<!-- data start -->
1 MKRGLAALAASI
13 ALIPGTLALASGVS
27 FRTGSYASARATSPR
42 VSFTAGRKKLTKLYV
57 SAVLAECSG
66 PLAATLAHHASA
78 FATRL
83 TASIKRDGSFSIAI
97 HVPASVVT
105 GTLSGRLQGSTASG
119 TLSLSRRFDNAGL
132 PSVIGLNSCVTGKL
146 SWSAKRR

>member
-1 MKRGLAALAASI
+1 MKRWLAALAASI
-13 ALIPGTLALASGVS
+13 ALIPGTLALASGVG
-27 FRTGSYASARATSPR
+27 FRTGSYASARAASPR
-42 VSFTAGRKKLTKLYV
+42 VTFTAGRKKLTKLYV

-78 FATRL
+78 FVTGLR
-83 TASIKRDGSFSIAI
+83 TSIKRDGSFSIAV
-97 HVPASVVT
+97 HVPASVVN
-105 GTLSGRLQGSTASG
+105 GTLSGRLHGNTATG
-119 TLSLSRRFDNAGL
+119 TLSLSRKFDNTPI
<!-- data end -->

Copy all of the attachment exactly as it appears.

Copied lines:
1 MKRGLAALAASI
13 ALIPGTLALASGVS
27 FRTGSYASARATSPR
42 VSFTAGRKKLTKLYV
57 SAVLAECSG
66 PLAATLAHHASA
78 FATRL
83 TASIKRDGSFSIAI
97 HVPASVVT
105 GTLSGRLQGSTASG
119 TLSLSRRFDNAGL
132 PSVIGLNSCVTGKL
146 SWSAKRR

>member
-1 MKRGLAALAASI
+1 MKRWLAALAASI
-13 ALIPGTLALASGVS
+13 ALIPGTLALASGVG
-27 FRTGSYASARATSPR
+27 FRTGSYASARAASPR
-42 VSFTAGRKKLTKLYV
+42 VTFTAGRKKLTKLYV

-78 FATRL
+78 FVTGLR
-83 TASIKRDGSFSIAI
+83 TSIKRDGSFSIAV
-97 HVPASVVT
+97 HVPASVVN
-105 GTLSGRLQGSTASG
+105 GTLSGRLHGNTATG
-119 TLSLSRRFDNAGL
+119 TLSLSRKFDNTPI